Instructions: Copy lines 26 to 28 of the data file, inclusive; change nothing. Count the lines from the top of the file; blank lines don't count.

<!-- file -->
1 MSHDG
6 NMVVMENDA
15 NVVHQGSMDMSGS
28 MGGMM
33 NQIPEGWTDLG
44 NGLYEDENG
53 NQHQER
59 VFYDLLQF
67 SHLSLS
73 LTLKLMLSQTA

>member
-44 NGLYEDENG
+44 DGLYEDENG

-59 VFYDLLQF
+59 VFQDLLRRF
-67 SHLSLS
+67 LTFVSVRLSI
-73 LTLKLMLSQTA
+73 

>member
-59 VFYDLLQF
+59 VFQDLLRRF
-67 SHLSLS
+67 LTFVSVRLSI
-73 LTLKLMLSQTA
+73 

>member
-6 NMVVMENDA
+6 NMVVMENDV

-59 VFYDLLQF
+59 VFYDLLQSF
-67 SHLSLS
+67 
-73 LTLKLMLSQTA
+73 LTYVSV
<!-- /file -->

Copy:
+73 

>member
-6 NMVVMENDA